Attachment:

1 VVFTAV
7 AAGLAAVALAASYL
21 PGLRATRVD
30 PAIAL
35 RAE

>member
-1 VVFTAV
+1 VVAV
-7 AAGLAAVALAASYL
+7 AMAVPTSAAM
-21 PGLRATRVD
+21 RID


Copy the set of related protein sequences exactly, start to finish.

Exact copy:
1 VVFTAV
7 AAGLAAVALAASYL
21 PGLRATRVD
30 PAIAL
35 RAE

>member
-1 VVFTAV
+1 VVAV
-7 AAGLAAVALAASYL
+7 AMAVPTSAAM
-21 PGLRATRVD
+21 RID